Methodological and Theoretical Problems in the Waite and Holder (2003) Study on Fears and EFT

doi: 10.9769/EPJ.2010.2.2.RP

By Robert Pasahow


Energy psychology (EP) represents a paradigm for the treatment of mental health problems.

A number of studies and case reports have demonstrated its efficacy in reducing psychological conflicts and symptoms. Emotional Freedom Techniques (EFT) are the most extensively researched model of EP. For EFT to be classified as an empirically based treatment according to American Psychological Association (APA) Division 12 Task Force criteria, research needs to demonstrate its efficacy in a number of experimental and clinical settings.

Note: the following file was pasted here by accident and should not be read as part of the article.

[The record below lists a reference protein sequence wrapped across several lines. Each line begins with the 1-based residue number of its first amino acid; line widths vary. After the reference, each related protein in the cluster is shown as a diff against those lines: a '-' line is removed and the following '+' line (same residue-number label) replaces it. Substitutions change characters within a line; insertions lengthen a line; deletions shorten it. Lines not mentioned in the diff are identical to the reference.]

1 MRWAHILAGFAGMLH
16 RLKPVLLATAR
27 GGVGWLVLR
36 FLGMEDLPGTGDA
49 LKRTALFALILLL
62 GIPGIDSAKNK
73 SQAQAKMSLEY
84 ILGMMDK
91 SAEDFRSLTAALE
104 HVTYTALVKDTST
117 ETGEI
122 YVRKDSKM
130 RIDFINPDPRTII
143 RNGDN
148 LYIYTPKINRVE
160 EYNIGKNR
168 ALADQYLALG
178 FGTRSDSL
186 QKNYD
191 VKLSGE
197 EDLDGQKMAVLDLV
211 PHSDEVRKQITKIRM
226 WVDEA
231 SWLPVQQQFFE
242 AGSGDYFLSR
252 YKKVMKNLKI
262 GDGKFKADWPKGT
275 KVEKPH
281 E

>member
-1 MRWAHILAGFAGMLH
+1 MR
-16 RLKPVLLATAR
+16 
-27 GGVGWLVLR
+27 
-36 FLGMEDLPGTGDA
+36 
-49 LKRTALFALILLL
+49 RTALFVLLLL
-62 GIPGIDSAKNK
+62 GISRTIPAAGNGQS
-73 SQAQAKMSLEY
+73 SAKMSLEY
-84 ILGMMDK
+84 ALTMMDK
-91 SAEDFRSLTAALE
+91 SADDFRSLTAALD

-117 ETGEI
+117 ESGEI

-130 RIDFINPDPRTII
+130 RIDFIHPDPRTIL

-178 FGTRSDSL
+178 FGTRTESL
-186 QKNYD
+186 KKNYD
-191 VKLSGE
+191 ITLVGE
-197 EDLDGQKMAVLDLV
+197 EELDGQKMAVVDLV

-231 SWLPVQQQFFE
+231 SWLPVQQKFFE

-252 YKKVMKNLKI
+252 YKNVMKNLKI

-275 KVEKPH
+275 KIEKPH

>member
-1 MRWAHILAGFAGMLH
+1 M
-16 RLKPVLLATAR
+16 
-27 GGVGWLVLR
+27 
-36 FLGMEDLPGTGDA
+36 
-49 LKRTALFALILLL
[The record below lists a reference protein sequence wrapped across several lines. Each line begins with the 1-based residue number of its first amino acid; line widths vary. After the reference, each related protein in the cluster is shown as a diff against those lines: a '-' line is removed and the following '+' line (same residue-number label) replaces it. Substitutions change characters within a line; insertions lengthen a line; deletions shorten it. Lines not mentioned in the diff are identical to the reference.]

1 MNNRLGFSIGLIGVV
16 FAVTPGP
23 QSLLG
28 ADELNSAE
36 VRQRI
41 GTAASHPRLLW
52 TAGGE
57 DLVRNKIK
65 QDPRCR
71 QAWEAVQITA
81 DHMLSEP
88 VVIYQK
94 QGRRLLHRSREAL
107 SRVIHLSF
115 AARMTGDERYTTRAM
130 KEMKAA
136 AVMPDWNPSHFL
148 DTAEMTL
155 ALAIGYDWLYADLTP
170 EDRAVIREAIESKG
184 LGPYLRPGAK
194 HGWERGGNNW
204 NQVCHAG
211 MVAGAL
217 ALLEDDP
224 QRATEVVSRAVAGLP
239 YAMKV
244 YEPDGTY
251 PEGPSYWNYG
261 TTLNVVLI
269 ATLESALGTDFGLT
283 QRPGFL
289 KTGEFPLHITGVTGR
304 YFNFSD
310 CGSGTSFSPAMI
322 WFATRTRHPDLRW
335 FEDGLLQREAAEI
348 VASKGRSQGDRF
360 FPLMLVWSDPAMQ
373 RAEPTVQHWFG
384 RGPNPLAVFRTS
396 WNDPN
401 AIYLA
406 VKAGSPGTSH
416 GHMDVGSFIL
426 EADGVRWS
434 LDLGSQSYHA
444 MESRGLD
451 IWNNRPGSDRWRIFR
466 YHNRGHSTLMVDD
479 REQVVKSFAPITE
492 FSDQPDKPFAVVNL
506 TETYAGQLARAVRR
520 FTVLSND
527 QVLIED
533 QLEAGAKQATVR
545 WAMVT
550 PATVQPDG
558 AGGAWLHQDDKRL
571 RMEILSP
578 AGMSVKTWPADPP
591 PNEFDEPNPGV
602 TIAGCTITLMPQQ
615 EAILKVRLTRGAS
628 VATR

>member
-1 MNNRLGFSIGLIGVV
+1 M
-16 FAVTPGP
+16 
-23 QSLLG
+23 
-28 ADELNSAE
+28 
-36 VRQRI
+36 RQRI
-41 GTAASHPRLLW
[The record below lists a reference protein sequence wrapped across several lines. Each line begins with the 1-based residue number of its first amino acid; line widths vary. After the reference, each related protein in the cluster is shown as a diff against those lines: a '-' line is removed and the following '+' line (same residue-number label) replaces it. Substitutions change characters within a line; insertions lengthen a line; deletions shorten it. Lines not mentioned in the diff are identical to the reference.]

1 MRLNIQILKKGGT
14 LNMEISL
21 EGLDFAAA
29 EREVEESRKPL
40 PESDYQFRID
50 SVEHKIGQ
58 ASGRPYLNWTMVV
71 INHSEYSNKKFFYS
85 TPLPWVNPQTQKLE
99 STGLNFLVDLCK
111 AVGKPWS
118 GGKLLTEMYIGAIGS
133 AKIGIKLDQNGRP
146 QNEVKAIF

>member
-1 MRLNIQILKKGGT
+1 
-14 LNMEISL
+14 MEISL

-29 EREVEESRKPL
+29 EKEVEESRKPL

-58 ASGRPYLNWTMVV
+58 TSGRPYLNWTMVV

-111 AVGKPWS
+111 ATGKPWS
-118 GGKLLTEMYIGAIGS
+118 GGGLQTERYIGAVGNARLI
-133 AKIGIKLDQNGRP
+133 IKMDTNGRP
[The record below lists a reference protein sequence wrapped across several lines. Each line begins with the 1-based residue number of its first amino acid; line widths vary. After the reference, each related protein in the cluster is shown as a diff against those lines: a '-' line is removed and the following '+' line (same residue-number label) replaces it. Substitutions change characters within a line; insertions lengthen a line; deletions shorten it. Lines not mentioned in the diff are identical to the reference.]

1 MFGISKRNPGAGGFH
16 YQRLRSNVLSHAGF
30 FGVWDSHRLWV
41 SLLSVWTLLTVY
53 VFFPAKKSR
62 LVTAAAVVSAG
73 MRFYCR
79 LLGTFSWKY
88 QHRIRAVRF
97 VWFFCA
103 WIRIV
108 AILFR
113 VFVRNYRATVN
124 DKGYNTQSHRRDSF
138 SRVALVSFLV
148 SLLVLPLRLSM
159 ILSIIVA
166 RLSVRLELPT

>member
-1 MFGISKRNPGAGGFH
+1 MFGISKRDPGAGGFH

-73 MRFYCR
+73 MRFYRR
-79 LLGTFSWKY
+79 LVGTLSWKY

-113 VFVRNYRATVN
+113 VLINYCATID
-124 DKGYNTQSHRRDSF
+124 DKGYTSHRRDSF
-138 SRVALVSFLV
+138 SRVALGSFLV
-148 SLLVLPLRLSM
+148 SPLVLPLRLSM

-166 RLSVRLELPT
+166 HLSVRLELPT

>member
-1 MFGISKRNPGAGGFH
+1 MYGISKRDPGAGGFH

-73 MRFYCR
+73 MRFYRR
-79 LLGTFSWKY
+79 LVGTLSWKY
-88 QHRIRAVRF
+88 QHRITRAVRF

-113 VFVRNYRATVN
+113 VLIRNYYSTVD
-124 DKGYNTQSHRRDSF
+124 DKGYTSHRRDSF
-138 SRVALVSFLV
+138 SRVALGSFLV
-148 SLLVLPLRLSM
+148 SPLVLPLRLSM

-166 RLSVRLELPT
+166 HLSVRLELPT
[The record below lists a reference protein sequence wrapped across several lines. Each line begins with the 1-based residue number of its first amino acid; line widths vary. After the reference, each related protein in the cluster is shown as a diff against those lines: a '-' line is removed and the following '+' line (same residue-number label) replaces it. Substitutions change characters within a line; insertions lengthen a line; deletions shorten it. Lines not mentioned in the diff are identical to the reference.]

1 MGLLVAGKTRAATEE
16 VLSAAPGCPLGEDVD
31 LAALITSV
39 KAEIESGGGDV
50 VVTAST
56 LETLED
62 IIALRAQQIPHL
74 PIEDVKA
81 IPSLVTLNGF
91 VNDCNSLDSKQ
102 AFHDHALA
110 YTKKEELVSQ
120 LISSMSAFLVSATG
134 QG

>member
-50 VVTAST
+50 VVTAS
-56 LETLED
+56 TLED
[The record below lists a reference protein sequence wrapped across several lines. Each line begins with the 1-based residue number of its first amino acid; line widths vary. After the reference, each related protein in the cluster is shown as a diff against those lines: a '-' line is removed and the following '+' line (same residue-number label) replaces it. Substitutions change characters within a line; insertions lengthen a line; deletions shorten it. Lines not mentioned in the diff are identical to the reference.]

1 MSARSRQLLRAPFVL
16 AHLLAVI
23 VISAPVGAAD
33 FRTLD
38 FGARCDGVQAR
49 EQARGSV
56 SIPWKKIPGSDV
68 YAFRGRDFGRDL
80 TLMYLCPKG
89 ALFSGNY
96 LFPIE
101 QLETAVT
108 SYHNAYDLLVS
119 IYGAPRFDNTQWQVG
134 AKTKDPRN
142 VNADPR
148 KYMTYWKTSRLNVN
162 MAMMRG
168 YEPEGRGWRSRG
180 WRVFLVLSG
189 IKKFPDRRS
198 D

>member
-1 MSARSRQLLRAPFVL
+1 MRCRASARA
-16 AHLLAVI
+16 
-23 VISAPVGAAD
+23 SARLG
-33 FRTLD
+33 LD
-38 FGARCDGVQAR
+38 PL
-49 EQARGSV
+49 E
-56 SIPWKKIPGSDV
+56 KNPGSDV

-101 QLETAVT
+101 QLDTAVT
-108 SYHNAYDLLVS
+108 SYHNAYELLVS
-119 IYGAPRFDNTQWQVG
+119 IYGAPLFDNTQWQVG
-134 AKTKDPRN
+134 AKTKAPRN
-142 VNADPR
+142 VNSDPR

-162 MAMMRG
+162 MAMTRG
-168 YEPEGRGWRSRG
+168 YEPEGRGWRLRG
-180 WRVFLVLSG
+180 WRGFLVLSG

It is also necessary to provide alternative explanations when experimental data are interpreted as disproving major hypotheses. In Waite and Holder’s (2003) study on EFT, inclusion of two sham treatment groups and a control group attempted to isolate the factors that cause symptom reduction.

Initial reviewers interpreted these data as disproving the fundamental hypothesis of EFT. The APA’s Continuing Education Committee cited this study as 1 factor for disputing the scientific basis of EFT. Subsequent analyses have interpreted this study as being supportive of EFT hypotheses. However, numerous statistical omissions, incorrect applications of EFT procedures, and insufficient treatment time preclude meaningful conclusions regarding EFT.

The only dependent variable was participants’ fear ratings, which many researchers do not consider an adequate outcome measure. Multidimensional assessments would have provided more precise data and limited how much demand characteristics influenced the results.

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